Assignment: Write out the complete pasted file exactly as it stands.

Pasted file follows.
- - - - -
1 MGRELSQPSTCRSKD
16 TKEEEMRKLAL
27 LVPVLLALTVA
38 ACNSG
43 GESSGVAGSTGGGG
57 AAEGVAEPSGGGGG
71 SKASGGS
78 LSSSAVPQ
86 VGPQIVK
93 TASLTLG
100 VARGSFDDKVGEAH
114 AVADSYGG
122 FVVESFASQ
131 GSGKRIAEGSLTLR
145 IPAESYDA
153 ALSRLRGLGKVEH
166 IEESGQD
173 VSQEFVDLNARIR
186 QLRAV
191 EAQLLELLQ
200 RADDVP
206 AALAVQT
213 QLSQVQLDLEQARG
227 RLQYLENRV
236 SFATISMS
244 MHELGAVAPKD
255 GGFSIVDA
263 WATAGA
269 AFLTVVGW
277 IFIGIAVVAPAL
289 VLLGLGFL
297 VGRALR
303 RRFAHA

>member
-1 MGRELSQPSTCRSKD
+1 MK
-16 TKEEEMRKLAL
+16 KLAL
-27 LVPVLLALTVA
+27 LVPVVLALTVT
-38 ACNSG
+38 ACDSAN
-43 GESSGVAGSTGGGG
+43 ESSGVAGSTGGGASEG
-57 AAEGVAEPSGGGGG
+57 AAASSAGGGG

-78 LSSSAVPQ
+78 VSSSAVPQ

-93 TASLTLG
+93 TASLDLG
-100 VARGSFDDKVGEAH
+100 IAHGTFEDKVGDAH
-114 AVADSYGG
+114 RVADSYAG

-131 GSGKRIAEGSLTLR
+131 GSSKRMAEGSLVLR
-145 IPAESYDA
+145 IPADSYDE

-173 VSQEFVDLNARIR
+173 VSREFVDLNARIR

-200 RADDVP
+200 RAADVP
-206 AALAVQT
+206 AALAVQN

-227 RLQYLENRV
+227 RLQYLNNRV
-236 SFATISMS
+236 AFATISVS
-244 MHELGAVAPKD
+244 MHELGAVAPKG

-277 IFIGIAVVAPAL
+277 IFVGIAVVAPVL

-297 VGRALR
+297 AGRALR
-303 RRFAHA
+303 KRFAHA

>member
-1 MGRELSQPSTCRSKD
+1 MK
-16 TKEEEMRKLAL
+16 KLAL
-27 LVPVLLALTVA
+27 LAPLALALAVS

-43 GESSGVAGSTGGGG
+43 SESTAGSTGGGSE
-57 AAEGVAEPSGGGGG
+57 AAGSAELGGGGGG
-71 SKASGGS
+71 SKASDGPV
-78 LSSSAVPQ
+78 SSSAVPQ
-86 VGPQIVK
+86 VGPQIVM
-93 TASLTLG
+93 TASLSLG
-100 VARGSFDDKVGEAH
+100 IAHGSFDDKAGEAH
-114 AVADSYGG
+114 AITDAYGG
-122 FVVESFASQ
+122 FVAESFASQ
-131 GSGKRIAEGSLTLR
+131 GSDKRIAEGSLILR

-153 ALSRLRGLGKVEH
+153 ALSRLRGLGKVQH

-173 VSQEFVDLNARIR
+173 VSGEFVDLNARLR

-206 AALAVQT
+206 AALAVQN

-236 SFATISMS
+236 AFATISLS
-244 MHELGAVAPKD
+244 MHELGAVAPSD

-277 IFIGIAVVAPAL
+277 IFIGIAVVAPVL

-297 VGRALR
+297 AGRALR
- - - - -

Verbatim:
1 MGRELSQPSTCRSKD
16 TKEEEMRKLAL
27 LVPVLLALTVA
38 ACNSG
43 GESSGVAGSTGGGG
57 AAEGVAEPSGGGGG
71 SKASGGS
78 LSSSAVPQ
86 VGPQIVK
93 TASLTLG
100 VARGSFDDKVGEAH
114 AVADSYGG
122 FVVESFASQ
131 GSGKRIAEGSLTLR
145 IPAESYDA
153 ALSRLRGLGKVEH
166 IEESGQD
173 VSQEFVDLNARIR
186 QLRAV
191 EAQLLELLQ
200 RADDVP
206 AALAVQT
213 QLSQVQLDLEQARG
227 RLQYLENRV
236 SFATISMS
244 MHELGAVAPKD
255 GGFSIVDA
263 WATAGA
269 AFLTVVGW
277 IFIGIAVVAPAL
289 VLLGLGFL
297 VGRALR
303 RRFAHA

>member
-1 MGRELSQPSTCRSKD
+1 MK
-16 TKEEEMRKLAL
+16 KLAL
-27 LVPVLLALTVA
+27 LVPVVLALTVT
-38 ACNSG
+38 ACDSAN
-43 GESSGVAGSTGGGG
+43 ESSGVAGSTGGGASEG
-57 AAEGVAEPSGGGGG
+57 AAASSAGGGG

-78 LSSSAVPQ
+78 VSSSAVPQ

-93 TASLTLG
+93 TASLDLG
-100 VARGSFDDKVGEAH
+100 IAHGTFEDKVGDAH
-114 AVADSYGG
+114 RVADSYAG

-131 GSGKRIAEGSLTLR
+131 GSSKRMAEGSLVLR
-145 IPAESYDA
+145 IPADSYDE

-173 VSQEFVDLNARIR
+173 VSREFVDLNARIR

-200 RADDVP
+200 RAADVP
-206 AALAVQT
+206 AALAVQN

-227 RLQYLENRV
+227 RLQYLNNRV
-236 SFATISMS
+236 AFATISVS
-244 MHELGAVAPKD
+244 MHELGAVAPKG

-277 IFIGIAVVAPAL
+277 IFVGIAVVAPVL

-297 VGRALR
+297 AGRALR
-303 RRFAHA
+303 KRFAHA

>member
-1 MGRELSQPSTCRSKD
+1 MK
-16 TKEEEMRKLAL
+16 KLAL
-27 LVPVLLALTVA
+27 LAPLALALAVS

-43 GESSGVAGSTGGGG
+43 SESTAGSTGGGSE
-57 AAEGVAEPSGGGGG
+57 AAGSAELGGGGGG
-71 SKASGGS
+71 SKASDGPV
-78 LSSSAVPQ
+78 SSSAVPQ
-86 VGPQIVK
+86 VGPQIVM
-93 TASLTLG
+93 TASLSLG
-100 VARGSFDDKVGEAH
+100 IAHGSFDDKAGEAH
-114 AVADSYGG
+114 AITDAYGG
-122 FVVESFASQ
+122 FVAESFASQ
-131 GSGKRIAEGSLTLR
+131 GSDKRIAEGSLILR

-153 ALSRLRGLGKVEH
+153 ALSRLRGLGKVQH

-173 VSQEFVDLNARIR
+173 VSGEFVDLNARLR

-206 AALAVQT
+206 AALAVQN

-236 SFATISMS
+236 AFATISLS
-244 MHELGAVAPKD
+244 MHELGAVAPSD

-277 IFIGIAVVAPAL
+277 IFIGIAVVAPVL

-297 VGRALR
+297 AGRALR